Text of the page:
Paul finds nothing stronger to prove justification by faith than that which is written of Abraham, he “believed God, and it was counted unto him for righteousness,” (Rom. 4:3; Gal. 3:6). Therefore, when it is said that the achievement of Phinehas “was counted unto him for righteousness,” (Psalm 106:30, 31), we may argue that what Paul contends for respecting faith applies also to works. Our opponents, accordingly, as if the point were proved, set it down that though we are not justified without faith, it is not by faith only; that our justification is completed by works. Here I beseech believers, as they know that the true standard of righteousness must be derived from Scripture alone, to consider with me seriously and religiously, how Scripture can be fairly reconciled with that view. Paul, knowing that justification by faith was the refuge of those who wanted righteousness of their own, confidently infers, that all who are justified by faith are excluded from the righteousness of works. But as it is clear that this justification is common to all believers, he with equal confidence infers that no man is justified by works; nay, more, that justification is without any help from works. But it is one thing to determine what power works have in themselves, and another to determine what place they are to hold after justification by faith has been established. If a price is to be put upon works according to their own worth, we hold that they are unfit to appear in the presence of God: that man, accordingly, has no works in which he can glory before God, and that hence, deprived of all aid from works, he is justified by faith alone. Justification, moreover, we thus define: The sinner being admitted into communion with Christ is, for his sake, reconciled to God; when purged by his blood he obtains the remission of sins, and clothed with righteousness, just as if it were his own, stands secure before the judgment-seat of heaven. Forgiveness of sins being previously given, the good works which follow have a value different from their merit, because whatever is imperfect in them is covered by the perfection of Christ, and all their blemishes and pollutions are wiped away by his purity, so as never to come under the cognizance of the divine tribunal. The guilt of all transgressions, by which men are prevented from offering God an acceptable service, being thus effaced, and the imperfection which is wont to sully even good works being buried, the good works which are done by believers are deemed righteous, or; which is the same thing, are imputed for righteousness.1
If someone were to respond by asking “Why do we need good works imputed to us if we already have the imputed righteousness of Christ for our justification?” Westminster Confession of Faith ch. 15 sect. 5 & 6 brings this discussion within the context of rewards. Note carefully what how they distinguish–as Calvin did–between works with regard to justification and works with regard to rewards–as well as they specific use of the word “accepted” with regard to the good works of the believer:
5. We can not, by our best works, merit pardon of sin, or eternal life, at the hand of God, because of the great disproportion that is between them and the glory to come, and the infinite distance that is between us and God, whom by them we can neither profit, nor satisfy for the debt of our former sins; but when we have done all we can, we have done but our duty, and are unprofitable servants: and because, as they are good, they proceed from his Spirit; and as they are wrought by us, they are defiled and mixed with so much weakness and imperfection that they can not endure the severity of God’s judgment.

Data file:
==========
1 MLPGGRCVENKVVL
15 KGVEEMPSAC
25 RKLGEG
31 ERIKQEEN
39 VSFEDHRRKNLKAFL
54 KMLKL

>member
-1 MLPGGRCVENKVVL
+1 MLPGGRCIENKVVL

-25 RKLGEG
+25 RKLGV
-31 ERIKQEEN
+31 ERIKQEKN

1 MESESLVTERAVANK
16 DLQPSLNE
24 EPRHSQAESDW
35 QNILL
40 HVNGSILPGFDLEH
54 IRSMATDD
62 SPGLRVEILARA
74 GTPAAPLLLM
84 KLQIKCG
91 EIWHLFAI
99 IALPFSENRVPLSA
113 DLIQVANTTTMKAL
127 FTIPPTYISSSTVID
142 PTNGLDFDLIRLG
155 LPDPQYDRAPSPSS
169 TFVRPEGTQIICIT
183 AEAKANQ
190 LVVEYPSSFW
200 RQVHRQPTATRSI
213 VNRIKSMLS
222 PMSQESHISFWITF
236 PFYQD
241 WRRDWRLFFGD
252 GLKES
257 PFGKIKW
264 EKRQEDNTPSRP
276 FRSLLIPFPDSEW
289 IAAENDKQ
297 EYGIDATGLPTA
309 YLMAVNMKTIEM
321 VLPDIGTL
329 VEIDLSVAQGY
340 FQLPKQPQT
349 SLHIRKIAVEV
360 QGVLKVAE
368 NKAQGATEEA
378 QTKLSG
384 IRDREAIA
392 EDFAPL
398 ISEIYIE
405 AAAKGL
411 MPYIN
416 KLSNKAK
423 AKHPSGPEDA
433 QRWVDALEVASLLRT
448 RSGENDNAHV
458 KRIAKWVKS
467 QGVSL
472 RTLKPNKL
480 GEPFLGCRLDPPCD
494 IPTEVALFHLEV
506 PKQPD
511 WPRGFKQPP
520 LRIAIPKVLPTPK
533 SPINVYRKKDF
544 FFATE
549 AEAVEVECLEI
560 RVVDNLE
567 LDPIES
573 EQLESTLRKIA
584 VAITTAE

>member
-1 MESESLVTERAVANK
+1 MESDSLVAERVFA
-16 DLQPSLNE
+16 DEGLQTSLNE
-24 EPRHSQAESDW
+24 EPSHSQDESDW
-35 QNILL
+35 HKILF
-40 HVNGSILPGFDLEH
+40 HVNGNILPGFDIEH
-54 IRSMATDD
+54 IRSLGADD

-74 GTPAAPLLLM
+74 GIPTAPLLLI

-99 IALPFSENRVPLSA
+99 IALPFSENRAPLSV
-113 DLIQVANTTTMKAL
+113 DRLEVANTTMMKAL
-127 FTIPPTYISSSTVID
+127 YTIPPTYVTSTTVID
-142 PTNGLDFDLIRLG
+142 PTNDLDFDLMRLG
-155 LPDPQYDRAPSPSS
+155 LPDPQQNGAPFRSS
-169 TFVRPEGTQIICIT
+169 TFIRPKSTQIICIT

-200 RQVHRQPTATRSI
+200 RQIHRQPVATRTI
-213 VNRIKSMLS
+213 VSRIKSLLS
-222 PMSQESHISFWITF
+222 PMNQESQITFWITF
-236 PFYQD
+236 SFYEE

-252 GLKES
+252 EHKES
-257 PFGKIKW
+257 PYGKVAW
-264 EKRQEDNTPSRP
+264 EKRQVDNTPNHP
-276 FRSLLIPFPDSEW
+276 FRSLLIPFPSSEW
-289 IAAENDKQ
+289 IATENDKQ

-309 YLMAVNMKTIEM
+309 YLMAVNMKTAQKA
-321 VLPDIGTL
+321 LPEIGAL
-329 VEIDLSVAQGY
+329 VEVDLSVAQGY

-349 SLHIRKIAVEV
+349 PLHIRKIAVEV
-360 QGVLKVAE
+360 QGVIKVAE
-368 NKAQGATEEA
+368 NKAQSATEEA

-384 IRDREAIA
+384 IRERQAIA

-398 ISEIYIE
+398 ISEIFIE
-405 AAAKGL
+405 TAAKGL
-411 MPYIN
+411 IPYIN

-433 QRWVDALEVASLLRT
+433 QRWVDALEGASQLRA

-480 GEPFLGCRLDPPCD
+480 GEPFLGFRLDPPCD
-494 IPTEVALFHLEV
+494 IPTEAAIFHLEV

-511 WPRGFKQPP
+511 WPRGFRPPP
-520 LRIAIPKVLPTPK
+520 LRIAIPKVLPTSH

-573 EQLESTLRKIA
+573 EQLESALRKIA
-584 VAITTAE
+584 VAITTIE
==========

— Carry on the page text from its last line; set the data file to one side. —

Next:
6. Yet notwithstanding, the persons of believers being accepted through Christ, their good works also are accepted in him, not as though they were in this life wholly unblamable and unreprovable in God’s sight; but that he, looking upon them in his Son, is pleased to accept and reward that which is sincere, although accompanied with many weaknesses and imperfections.
Additionally, Belgic Confession article 24, “Of Man’s Sanctification,” articulates the place of good works in the life of the believer in a similar manner:
It is impossible for this holy faith to be unfruitful in a human being, seeing that we do not speak of an empty faith but of what Scripture calls “faith working through love,” which leads a man to do by himself the works that God has commanded in his Word.
These works, proceeding from the good root of faith, are good and acceptable to God, since they are all sanctified by his grace. Yet they do not count toward our justification– for by faith in Christ we are justified, even before we do good works. Otherwise they could not be good, any more than the fruit of a tree could be good if the tree is not good in the first place.
So then, we do good works, but nor for merit– for what would we merit? Rather, we are indebted to God for the good works we do, and not he to us, since it is he who “works in us both to will and do according to his good pleasure– thus keeping in mind what is written: “When you have done all that is commanded you, then you shall say, ‘We are unworthy servants; we have done what it was our duty to do.’ ”
Yet we do not wish to deny that God rewards good works– but it is by his grace that he crowns his gifts.
Moreover, although we do good works we do not base our salvation on them; for we cannot do any work that is not defiled by our flesh and also worthy of punishment. And even if we could point to one, memory of a single sin is enough for God to reject that work.
So we would always be in doubt, tossed back and forth without any certainty, and our poor consciences would be tormented constantly if they did not rest on the merit of the suffering and death of our Savior.